So what does that mean? Well, once again we have a deck that will simply crush anything remotely fair it runs into, though a few well-placed Wastelands
might slow the real big mana engine down enough for some aggressive threats to get there. Generally speaking, though, this deck is soft to exactly the same
things Sol-Tezz is soft to: decks that kill it before its own plan can take over.

All Together Now

That still leaves us with the question why these decks are performing this well right now. Obviously, there is their inherent strength. They’re powerful,
they’re fast and their library manipulation and inherent ability to create card advantage makes them consistent – one reason I much prefer them to typical
ramp-decks like MUD that will regularly find themselves with a bunch of uncastable sixes when their Metalworker gets killed.

In addition, while these decks are slightly slower than combo decks, they have a combo-like gameplan that relies on permanent mana sources and high-power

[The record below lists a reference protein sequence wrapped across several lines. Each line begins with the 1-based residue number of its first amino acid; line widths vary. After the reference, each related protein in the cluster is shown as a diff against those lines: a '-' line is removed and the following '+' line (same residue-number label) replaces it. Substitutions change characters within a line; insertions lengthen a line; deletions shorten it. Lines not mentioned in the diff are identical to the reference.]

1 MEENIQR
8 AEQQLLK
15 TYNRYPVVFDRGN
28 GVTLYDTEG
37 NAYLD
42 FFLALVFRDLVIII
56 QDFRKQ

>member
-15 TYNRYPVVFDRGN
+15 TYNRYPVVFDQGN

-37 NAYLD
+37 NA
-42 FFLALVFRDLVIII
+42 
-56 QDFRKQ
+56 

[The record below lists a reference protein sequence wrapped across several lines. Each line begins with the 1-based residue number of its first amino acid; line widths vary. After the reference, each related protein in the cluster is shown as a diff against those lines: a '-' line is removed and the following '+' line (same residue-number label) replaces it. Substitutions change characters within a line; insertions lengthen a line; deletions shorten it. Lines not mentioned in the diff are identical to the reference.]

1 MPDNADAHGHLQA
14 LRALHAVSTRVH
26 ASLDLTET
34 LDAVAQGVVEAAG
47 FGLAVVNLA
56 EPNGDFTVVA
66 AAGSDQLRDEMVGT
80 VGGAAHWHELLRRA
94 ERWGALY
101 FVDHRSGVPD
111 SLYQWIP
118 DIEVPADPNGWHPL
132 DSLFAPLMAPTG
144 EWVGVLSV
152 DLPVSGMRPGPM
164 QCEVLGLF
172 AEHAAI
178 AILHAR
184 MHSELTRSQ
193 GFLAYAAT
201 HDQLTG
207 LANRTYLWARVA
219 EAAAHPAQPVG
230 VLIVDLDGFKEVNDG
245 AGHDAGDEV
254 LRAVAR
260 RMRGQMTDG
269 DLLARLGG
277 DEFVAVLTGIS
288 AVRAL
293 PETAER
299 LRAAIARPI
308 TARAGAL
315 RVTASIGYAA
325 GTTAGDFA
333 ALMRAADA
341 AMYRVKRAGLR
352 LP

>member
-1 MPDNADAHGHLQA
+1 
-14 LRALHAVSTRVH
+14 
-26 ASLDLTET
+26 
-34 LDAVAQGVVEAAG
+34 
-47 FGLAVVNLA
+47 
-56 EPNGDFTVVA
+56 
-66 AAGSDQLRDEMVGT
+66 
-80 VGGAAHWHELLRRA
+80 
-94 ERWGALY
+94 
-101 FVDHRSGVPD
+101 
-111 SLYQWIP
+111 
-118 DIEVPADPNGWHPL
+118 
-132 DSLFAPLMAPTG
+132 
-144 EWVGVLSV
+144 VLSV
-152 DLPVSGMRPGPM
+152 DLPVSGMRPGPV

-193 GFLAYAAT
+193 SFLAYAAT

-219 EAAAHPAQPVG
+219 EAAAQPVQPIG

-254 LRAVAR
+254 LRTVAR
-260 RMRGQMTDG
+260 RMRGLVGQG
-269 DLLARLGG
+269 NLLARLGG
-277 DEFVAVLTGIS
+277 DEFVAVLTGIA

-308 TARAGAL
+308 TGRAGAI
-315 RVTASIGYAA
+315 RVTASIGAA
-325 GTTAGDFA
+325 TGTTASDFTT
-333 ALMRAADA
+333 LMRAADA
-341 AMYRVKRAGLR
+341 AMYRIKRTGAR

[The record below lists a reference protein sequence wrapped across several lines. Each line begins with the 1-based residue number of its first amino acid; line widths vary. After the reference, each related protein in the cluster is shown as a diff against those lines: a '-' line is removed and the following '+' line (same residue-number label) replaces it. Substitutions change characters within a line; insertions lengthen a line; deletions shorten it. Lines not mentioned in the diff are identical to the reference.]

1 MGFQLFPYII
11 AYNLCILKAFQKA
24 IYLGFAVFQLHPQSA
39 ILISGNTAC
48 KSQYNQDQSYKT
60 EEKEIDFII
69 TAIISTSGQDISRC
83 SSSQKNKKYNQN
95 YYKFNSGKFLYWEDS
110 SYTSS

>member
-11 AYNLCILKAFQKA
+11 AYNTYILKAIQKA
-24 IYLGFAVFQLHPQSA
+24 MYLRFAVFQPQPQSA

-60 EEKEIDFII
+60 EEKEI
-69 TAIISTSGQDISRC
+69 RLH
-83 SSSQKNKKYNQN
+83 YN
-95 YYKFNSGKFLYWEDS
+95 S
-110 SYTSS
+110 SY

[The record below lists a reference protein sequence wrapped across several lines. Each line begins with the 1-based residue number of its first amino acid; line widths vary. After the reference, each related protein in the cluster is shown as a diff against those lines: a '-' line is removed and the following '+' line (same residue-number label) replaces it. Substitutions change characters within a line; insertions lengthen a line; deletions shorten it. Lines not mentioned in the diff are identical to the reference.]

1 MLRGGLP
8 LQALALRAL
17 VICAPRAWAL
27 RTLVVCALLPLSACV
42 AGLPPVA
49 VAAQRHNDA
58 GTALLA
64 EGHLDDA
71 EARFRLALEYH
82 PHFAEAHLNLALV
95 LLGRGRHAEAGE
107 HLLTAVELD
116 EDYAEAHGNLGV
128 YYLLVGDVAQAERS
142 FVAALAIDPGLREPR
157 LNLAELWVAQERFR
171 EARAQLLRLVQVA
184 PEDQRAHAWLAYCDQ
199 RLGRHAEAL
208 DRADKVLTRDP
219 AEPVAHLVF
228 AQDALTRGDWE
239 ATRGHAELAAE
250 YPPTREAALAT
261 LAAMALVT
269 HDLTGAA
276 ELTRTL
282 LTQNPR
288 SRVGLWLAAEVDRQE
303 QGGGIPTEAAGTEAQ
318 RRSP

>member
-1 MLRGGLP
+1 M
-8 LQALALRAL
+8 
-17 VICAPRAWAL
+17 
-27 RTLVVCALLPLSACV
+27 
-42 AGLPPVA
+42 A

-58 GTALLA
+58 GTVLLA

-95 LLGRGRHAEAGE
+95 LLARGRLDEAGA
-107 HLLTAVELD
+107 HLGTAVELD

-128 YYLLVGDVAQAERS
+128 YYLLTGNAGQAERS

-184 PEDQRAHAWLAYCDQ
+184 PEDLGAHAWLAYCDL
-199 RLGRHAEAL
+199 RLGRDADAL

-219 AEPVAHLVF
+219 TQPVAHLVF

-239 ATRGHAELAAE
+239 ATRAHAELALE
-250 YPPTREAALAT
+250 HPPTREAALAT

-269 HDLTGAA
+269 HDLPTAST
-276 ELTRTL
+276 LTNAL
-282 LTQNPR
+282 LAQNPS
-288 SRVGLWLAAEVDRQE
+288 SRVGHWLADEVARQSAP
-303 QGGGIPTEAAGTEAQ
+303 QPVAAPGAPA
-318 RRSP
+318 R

single-card threats instead of actual combinations. As a result they’re a lot more resilient when faced with disruption like countermagic or discard then a
true combo-deck would be. Once the mana is established, any threat that comes of the top of the deck will do, after all. No waiting for that elusive second
combo-piece or missing accelerator required.

That can’t be the whole story, though. There has to be some reason they’re popping up now. The answer to this question is, as always in such
cases, obviously based on what we call the metagame. Remember the weaknesses mentioned in the breakdowns above? Good, the following observations should
fall into place quite naturally then:

Aggressive decks have slowed down or disappeared
. Between the rise of Griselbrand-fueled Show and Tell decks, cheap, board-dominating creatures like Stoneforge Mystic (with his Batterskull) or Knight of
the Relinquary and Counterbalance making a comeback — complete with a one-mana Wrath of God effect in Terminus — Zoo is seeing less play than even during